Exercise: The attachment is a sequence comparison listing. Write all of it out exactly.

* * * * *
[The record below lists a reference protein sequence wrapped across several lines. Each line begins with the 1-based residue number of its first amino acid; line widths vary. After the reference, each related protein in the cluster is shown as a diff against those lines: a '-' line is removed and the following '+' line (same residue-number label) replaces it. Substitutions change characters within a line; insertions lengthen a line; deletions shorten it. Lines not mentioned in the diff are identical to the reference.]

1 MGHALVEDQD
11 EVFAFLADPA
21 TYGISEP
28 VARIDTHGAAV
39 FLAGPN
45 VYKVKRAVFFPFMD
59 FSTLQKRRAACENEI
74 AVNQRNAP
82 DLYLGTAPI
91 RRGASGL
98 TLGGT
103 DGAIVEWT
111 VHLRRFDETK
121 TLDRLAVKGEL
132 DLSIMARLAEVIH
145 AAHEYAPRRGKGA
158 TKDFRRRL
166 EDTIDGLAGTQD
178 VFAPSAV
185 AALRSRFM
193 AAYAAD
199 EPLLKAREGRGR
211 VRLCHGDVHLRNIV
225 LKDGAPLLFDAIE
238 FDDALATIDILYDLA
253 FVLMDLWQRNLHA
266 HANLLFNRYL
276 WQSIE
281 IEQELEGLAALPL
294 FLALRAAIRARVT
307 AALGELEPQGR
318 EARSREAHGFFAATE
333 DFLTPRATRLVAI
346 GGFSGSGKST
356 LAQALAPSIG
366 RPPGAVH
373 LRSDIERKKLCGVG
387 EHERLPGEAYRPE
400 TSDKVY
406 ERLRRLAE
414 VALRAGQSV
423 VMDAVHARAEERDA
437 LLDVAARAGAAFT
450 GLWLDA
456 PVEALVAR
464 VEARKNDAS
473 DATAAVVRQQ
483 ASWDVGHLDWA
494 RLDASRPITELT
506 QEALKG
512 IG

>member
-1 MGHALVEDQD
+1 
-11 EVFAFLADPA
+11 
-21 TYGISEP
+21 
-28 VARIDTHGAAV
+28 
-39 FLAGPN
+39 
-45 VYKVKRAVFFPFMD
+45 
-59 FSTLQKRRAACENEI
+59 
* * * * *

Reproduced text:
[The record below lists a reference protein sequence wrapped across several lines. Each line begins with the 1-based residue number of its first amino acid; line widths vary. After the reference, each related protein in the cluster is shown as a diff against those lines: a '-' line is removed and the following '+' line (same residue-number label) replaces it. Substitutions change characters within a line; insertions lengthen a line; deletions shorten it. Lines not mentioned in the diff are identical to the reference.]

1 MGHALVEDQD
11 EVFAFLADPA
21 TYGISEP
28 VARIDTHGAAV
39 FLAGPN
45 VYKVKRAVFFPFMD
59 FSTLQKRRAACENEI
74 AVNQRNAP
82 DLYLGTAPI
91 RRGASGL
98 TLGGT
103 DGAIVEWT
111 VHLRRFDETK
121 TLDRLAVKGEL
132 DLSIMARLAEVIH
145 AAHEYAPRRGKGA
158 TKDFRRRL
166 EDTIDGLAGTQD
178 VFAPSAV
185 AALRSRFM
193 AAYAAD
199 EPLLKAREGRGR
211 VRLCHGDVHLRNIV
225 LKDGAPLLFDAIE
238 FDDALATIDILYDLA
253 FVLMDLWQRNLHA
266 HANLLFNRYL
276 WQSIE
281 IEQELEGLAALPL
294 FLALRAAIRARVT
307 AALGELEPQGR
318 EARSREAHGFFAATE
333 DFLTPRATRLVAI
346 GGFSGSGKST
356 LAQALAPSIG
366 RPPGAVH
373 LRSDIERKKLCGVG
387 EHERLPGEAYRPE
400 TSDKVY
406 ERLRRLAE
414 VALRAGQSV
423 VMDAVHARAEERDA
437 LLDVAARAGAAFT
450 GLWLDA
456 PVEALVAR
464 VEARKNDAS
473 DATAAVVRQQ
483 ASWDVGHLDWA
494 RLDASRPITELT
506 QEALKG
512 IG

>member
-1 MGHALVEDQD
+1 
-11 EVFAFLADPA
+11 
-21 TYGISEP
+21 
-28 VARIDTHGAAV
+28 
-39 FLAGPN
+39 
-45 VYKVKRAVFFPFMD
+45 
-59 FSTLQKRRAACENEI
+59 